The welcome word was given by the Director of the Ruđer Bošković Institute, PhD. Tome Antičić, followed by the lectures of the members of our association on the themes of their expertise.
Major General Aviation (UM) Viktor Koprivnjak, “The Air Force of the Republic of Croatia”
mr. Sc. Frane Milos (Amphinicy d.o.o), “Satellite Communication”
prof. Dr. Sc. Bojan Jerbić (FSB), “Intelligent Machines”
Dr. Siniša Marijan (Končar Institute), “Built-in Computers & Examinations in Accredited Laboratories”
prof. Dr. Sc. Ivica Smojver (FSB), “The Potential of International Co-operation of the Republic of Croatia in Aviation”
An overview of the Association’s assignments was given by prof. Dr. Slobodan Danko Bosanac, “A3 – Activities Direction”
Recently, Zoran Kahrić held a lecture on the development of NASA’s ICESat-2 satellite and here’s one of the first pictures we are publishing (thanks to Mr Kahrić).
The picture shows Bikini Atoll. The right figure shows where the laser beams went. In the left picture is beam # 2 (right line in color image); the surface of the sea (with waves) and the deep bottom can be seen. Then the bottom is raised, comes above the sea and begins the lagoon, which is shallow and no waves. At the end of the beam comes a reef that goes down to the surface and starts high waves again.
The United Kingdom has walked away from negotiations over its post-Brexit involvement in the European Union‘s Galileo global navigation satellite system (GNSS).
Instead of using Galileo‘s military-grade signal, Prime Minister Theresa May announced Nov. 30 that the U.K. will explore building its own GNSS.
Expected to reachfull operational capacity in the 2020s, Galileo is the EU‘s answer to navigation systems like the United States‘GPS. Galileo‘s Public Regulated Service (PRS) — a secure and encrypted signal used for defense and government purposes — is meant to be restricted to EU members.
That means that after Brexit, British companies would not be able to bid for contracts involved in developing and maintaining PRS, and the U.K. would have to work out a deal with the EU even to become a passive user of the military-grade signal, unless another arrangement was reached.
May blamed the end of the negotiations on the European Commission‘s “decision to bar the UK from being fully involved in developing all aspects of Galileo.”
“I cannot let our Armed Services depend on a system we cannot be sure of,” May said in a statement. “That would not be in our national interest. And as a global player with world-class engineers and steadfast allies around the world we are not short of options.”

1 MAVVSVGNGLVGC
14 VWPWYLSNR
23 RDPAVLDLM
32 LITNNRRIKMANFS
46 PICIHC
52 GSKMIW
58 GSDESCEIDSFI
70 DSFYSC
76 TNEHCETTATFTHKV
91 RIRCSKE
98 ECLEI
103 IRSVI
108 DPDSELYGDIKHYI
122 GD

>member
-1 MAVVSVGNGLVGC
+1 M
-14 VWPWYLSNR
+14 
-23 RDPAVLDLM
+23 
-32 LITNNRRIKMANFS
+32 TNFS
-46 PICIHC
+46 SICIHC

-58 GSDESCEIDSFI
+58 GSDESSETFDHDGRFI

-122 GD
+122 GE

Sam Gyimah, the U.K.‘s universities and science minister, resigned from his post in protest, calling Galileo “only a foretaste of what’s to come” under the Brexit deal.
“Having surrendered our voice, our vote and our veto, we will have to rely on the ‘best endeavours’ of the EU to strike a final agreement that works in our national interest,” Gyimah wrote in a long statement posted to his Facebook page. “As Minister with the responsibility for space technology I have seen firsthand the EU stack the deck against us time and time again, even while the ink was drying on the transition deal. Galileo is a clarion call that it will be ‘EU first,’ and to think otherwise—whether you are a leaver or remainer—is at best incredibly naive.”
Some space policy experts said it‘s not out of the question for a deal over Galileo access to be reached in the future.
“There‘s no reason Britain should have given up trying to gain access to PRS as a passive user, in the same way that the United States‘military allies use GPS for the military signal,” said Bleddyn Bowen,a lecturer in international relations at the University of Leicester. “The EU wasn‘t ruling out that Britain could use PRS as a passive third-party in the same way we do with GPS.”
Similarly, Sa’id Mosteshar, of the London Institute of Space Policy and Law, said that the armed forces of non-EU members can gain access to the signal under asecurity agreement with the EU. “It was open to the U.K. to reach such an agreement and it is surprising that it has decided not to do so,” Mosteshar said.
Bowen added that the Brexit process is in “quite a moment of flux” and he thought the Galileo issue could be picked up again in the future.
“The declaration from Theresa May was basically, I think, to make Britain look like it had agency in the matter rather than cutting off its nose to spite its face,” Bowen said. “It is really more political theater as May is now fighting at this crunch moment in the Brexit process because Parliament may be undertaking a contempt of Parliament motion against her.”